Cultural Revolution: Q&A With Head Of Strategy At Sander Enrique Alvarez

Enrique Alvarez, head of Strategy at Santander, talks about the impact of digitization, mobile banking and other groundbreaking technologies being put to work in Latin America.

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Global Finance (GF): What is Santander’s vision for its business in Latin America?

Enrique Alvarez: Santander has a longstanding relationship with Latin America, which goes back to when the bank was founded 160 years ago. Our presence has grown over time and the region is key for the Group, contributing to our diversification and growth. We are in Latin America to stay.

Our banks in Latin American have also proved to be a relevant source of innovation. Take as an example Work Cafes in Chile, a revolution of the branch concept that makes customers want to come to the bank. Or Superdigital in Brazil, a mobile platform for making deposits, withdrawals and payments even if you do not have a bank account, providing new products and services to the unbanked population. These are just some examples of how we are innovating to help people and businesses prosper, our purpose.

GF: What are the main challenges that Latin American markets pose for the bank?

Alvarez: In macroeconomic terms, the outlook for the world economy is positive. Growth is expected to be close to 4% in 2018, a six-year high. And, most importantly, the cycles are aligned: Both developed and emerging countries are growing. Regarding Latin America, the general situation can be summed up in four main points: sustained growth in lending, higher interest rates than in mature markets and low banking penetration levels, and a more favorable demographic evolution than in mature markets. This environment favors profitable growth. So, at this point of the cycle, there are no major concerns on the economic front.

It is true that emerging markets sometimes involve higher levels of volatility on different fronts, but we have a deep understanding of the region and know how to manage in these contexts as we have proven in the recent years. We are convinced our local teams will continue to deliver outstanding results for the Group while doing things right in a simple, personal and fair way.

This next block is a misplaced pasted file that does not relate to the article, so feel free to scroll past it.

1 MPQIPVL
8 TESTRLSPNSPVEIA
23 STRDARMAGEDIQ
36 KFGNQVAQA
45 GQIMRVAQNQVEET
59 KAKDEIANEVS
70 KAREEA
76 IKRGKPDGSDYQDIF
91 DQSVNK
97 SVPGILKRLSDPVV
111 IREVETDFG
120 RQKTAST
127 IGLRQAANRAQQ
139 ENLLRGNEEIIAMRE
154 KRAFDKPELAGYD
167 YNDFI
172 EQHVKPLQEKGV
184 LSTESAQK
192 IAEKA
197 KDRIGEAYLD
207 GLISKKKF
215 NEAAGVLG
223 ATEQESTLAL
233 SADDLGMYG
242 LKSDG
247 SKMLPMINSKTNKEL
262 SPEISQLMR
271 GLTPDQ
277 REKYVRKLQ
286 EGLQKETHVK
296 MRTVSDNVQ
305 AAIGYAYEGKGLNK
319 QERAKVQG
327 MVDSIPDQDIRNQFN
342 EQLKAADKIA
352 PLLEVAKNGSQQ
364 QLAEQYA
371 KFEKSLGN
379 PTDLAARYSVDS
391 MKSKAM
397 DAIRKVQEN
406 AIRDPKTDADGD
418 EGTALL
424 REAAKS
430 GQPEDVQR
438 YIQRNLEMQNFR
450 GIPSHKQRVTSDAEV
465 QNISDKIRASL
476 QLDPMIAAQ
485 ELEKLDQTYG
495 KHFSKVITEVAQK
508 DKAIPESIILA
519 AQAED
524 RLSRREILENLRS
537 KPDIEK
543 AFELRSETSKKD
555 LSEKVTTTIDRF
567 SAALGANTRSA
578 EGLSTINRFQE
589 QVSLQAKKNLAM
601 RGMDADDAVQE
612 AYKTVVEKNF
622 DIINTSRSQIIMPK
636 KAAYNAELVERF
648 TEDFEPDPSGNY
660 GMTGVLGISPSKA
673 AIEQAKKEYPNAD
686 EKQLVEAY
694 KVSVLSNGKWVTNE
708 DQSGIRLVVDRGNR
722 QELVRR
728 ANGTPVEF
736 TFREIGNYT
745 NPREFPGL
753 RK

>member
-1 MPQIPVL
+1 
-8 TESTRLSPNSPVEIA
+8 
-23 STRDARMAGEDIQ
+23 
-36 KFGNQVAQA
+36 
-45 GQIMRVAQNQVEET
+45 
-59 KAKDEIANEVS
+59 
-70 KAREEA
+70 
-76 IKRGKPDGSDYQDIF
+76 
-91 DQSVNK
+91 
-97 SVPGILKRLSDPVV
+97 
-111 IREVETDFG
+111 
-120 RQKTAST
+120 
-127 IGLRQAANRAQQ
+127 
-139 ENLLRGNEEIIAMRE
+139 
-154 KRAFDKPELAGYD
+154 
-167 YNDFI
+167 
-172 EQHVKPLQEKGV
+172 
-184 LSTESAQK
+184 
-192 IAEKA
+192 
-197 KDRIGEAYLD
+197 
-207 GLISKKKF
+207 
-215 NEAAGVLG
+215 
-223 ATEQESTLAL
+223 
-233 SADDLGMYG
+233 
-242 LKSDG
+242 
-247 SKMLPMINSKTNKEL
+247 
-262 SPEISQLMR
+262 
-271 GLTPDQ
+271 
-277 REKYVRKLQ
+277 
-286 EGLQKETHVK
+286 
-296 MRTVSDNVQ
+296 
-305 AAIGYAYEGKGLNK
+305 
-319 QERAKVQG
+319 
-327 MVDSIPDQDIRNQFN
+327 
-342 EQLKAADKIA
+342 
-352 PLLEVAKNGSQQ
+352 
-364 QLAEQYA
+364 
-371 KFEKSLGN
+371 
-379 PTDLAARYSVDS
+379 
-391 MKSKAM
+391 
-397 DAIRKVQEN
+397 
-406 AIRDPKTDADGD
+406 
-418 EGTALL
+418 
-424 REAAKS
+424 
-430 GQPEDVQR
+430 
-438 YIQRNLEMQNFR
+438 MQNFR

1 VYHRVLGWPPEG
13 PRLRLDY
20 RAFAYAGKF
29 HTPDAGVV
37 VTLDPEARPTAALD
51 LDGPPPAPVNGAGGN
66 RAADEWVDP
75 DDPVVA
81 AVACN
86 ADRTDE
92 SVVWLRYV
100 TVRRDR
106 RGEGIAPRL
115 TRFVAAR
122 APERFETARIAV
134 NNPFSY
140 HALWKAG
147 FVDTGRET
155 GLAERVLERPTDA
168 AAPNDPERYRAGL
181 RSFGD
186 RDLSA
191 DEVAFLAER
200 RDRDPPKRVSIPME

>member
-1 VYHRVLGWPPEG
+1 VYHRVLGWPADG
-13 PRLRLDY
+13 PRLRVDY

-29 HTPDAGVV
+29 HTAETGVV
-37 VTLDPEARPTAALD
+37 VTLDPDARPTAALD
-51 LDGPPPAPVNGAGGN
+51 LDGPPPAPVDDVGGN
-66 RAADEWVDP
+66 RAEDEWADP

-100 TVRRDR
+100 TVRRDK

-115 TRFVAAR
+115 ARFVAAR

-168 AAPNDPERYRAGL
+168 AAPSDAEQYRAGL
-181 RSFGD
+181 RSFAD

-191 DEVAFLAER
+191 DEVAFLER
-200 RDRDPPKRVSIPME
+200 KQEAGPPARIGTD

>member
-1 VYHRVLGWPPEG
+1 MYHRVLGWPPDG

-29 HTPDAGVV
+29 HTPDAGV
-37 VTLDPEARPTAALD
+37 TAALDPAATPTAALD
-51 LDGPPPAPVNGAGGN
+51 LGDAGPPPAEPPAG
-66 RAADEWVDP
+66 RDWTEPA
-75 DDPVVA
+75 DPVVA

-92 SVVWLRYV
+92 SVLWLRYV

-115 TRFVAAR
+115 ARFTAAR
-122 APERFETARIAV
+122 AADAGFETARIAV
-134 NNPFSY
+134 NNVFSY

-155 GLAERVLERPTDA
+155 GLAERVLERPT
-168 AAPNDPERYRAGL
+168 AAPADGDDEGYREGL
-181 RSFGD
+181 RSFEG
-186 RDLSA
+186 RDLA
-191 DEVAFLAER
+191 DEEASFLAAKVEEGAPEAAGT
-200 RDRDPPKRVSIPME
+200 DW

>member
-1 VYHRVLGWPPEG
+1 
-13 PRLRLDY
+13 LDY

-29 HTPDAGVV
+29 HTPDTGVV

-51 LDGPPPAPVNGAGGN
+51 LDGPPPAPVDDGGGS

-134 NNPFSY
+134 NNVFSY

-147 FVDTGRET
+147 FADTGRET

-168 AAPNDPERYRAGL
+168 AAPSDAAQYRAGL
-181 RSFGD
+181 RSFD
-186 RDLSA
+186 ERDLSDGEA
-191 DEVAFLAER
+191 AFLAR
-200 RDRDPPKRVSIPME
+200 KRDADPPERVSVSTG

More broadly, Latin America has the same challenge we are facing worldwide: the digital revolution, which is creating new challenges and opportunities at a pace we have never seen before. That change is having an impact on politics and society everywhere. And for Santander, it has an impact on how we do business. That’s why we believe it is essential to fulfill the cultural transformation we are working so hard on.

GF: What are the main opportunities that Latin American markets pose for the bank?

Alvarez: Challenges and opportunities are closely linked together in the context of the digital revolution. Latin America offers huge potential for growth as there is still a significant percentage of the population that remains unbanked, 160 million people.. Digitization offers the possibility of providing financial products and services to people who wouldn’t have had access to them before and to do so in a more efficient way.

Now banking can be done through a mobile phone, without the need to travel to deposit money or take out a loan or get insurance. For us, this is a clear opportunity to earn the loyalty of more customers. The example of Superdigital I mentioned earlier proves this potential-it is growing at around half a million customers a year in Brazil, supporting inclusive and sustainable growth wherever we operate. Our services and products are already bringing new customers into the financial system, enabling them to share the benefits of growth.

GF: How can Latin American banks remain profitable?

Alvarez: Santander has a unique model, with scale in its key markets which is very difficult to replicate. The critical mass we have in our core countries, which are also the region’s most relevant banking markets, is crucial to understanding the recurrence and stability of our profits. At the same time, the benefits of being part of a Group are clear in terms of economies of scale, innovation and sharing of talent and best practices.

The macro environment in Latin America is positive, and so is the context for the banking business, so we are optimistic. The digital revolution provides new, more efficient ways to provide products and services to people who have never before worked with a bank, and to do so more efficiently. We are confident we will continue to deliver profitability, which will in turn enable us to support the communities where we operate.